|Version 15 (modified by bjorn, 4 years ago) (diff)|
Installing Varnish from source code
The following tools are required to build Varnish:
- A recent version of GCC (3.3.x or newer should be fine, 4.2.1 or newer recommended)
- A POSIX-compatible make (GNU make is fine)
- Recent versions of the GNU autotools ( automake, autoconf, libtool and ncurses)
- When building source code checked out from the repository (as opposed to source code from a release tarball), you will also need xsltproc from libxslt.
Obtaining the source code
OS specific prerequisites
Various Linux distributions
- Installing Varnish on Gentoo Linux
- Installing Varnish on Redhat Enterprise Linux / Centos
- Installing Varnish on Debian GNU/Linux and Ubuntu Linux
- Installing Varnish on SuSE Linux (SLES and OpenSuSE)
Mac OS X
- Install automake, i.e. via Darwin Ports: sudo port install automake as the version of automake that ships with OS X is too old.
- Make sure /opt/local/bin/automake is in your PATH when running autogen.sh:
$ PATH=/opt/local/bin/automake:$PATH ./autogen.sh
- Make sure your ports tree is up to date, or you may run into trouble with the GNU autotools.
- Install devel/automake19 (or newer) from the ports collection. This will automatically pull in an appropriate version of autoconf.
- Install devel/libtool15 (or newer) from the ports collection.
- Optionally install textproc/libxslt from the ports collection if you need xsltproc (see above).
Configuring and building
You will first need to generate the configure script:
You may see some error messages. Check if configure and Makefile.in were generated. If they weren't, you probably need newer versions of the GNU autotools. If they were; run autogen.sh again: any error messages it still shows the second time around are most likely caused by bugs in autoconf macros installed by other software you have on your machine, and can safely be ignored.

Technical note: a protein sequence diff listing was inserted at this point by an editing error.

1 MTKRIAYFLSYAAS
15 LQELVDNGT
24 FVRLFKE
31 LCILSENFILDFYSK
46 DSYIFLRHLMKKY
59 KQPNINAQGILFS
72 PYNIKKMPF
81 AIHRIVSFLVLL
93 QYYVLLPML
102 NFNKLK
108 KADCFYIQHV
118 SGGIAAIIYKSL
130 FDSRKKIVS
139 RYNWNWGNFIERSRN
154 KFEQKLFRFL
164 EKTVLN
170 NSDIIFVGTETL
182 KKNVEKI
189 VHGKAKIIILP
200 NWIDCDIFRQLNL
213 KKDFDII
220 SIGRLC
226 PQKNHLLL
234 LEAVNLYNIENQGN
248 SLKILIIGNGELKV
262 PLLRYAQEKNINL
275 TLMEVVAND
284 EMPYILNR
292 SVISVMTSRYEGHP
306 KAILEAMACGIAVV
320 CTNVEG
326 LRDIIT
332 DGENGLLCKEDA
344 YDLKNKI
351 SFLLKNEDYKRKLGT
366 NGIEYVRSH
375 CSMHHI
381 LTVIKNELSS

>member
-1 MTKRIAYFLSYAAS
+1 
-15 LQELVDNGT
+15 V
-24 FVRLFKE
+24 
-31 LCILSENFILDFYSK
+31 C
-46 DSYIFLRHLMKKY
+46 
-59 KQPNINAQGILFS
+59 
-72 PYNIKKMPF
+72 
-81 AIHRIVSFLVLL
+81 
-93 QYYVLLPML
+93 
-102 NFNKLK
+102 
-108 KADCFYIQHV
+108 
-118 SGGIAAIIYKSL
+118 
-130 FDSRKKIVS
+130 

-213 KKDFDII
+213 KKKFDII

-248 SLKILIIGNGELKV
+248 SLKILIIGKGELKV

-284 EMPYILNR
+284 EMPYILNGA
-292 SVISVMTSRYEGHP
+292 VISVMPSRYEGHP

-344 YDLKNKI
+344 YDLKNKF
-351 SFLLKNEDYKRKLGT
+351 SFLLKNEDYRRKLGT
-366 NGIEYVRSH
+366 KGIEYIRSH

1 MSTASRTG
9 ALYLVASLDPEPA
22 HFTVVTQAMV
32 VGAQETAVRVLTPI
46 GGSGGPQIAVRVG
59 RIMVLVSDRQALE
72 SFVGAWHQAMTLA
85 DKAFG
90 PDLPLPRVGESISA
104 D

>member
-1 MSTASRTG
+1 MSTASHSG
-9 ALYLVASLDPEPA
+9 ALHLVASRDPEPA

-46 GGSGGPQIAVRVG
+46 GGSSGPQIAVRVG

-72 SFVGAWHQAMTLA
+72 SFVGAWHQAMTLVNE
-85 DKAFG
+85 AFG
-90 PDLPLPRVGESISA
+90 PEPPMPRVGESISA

Next, run configure. In most cases, the defaults are correct and you do not need to specify any command-line options, except perhaps --prefix. If you plan on hacking the Varnish sources, however, you will most likely want to turn on stricter error checks and dependency tracking:
$ ./configure --enable-debugging-symbols --enable-developer-warnings --enable-dependency-tracking
If you have gcc 4.2.0 or newer, add --enable-extra-warnings to get additional compile-time warnings.
If you have a version of gcc with stack protection, add --enable-stack-protector to enable run-time stack smashing detection.
If you're trying to track down an elusive bug or a race condition, --enable-diagnostics may help, but it will reduce performance and increase the amount of log data generated.
If configure completes without any errors, simply run make to compile Varnish and make install to install it. You can also run make check to test your build.